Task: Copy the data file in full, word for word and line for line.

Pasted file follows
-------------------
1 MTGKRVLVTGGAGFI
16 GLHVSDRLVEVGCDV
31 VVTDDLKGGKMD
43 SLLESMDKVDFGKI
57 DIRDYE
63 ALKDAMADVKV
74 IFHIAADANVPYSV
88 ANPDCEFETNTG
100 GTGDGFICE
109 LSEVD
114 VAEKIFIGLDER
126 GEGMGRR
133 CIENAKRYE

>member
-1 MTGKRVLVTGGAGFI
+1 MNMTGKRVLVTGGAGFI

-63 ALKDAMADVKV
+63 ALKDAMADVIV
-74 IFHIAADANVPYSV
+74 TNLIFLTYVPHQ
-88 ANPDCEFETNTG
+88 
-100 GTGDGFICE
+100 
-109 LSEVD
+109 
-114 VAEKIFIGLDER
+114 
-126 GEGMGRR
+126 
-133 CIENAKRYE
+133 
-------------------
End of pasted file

1 MTGKRVLVTGGAGFI
16 GLHVSDRLVEVGCDV
31 VVTDDLKGGKMD
43 SLLESMDKVDFGKI
57 DIRDYE
63 ALKDAMADVKV
74 IFHIAADANVPYSV
88 ANPDCEFETNTG
100 GTGDGFICE
109 LSEVD
114 VAEKIFIGLDER
126 GEGMGRR
133 CIENAKRYE

>member
-1 MTGKRVLVTGGAGFI
+1 MNMTGKRVLVTGGAGFI

-63 ALKDAMADVKV
+63 ALKDAMADVIV
-74 IFHIAADANVPYSV
+74 TNLIFLTYVPHQ
-88 ANPDCEFETNTG
+88 
-100 GTGDGFICE
+100 
-109 LSEVD
+109 
-114 VAEKIFIGLDER
+114 
-126 GEGMGRR
+126 
-133 CIENAKRYE
+133 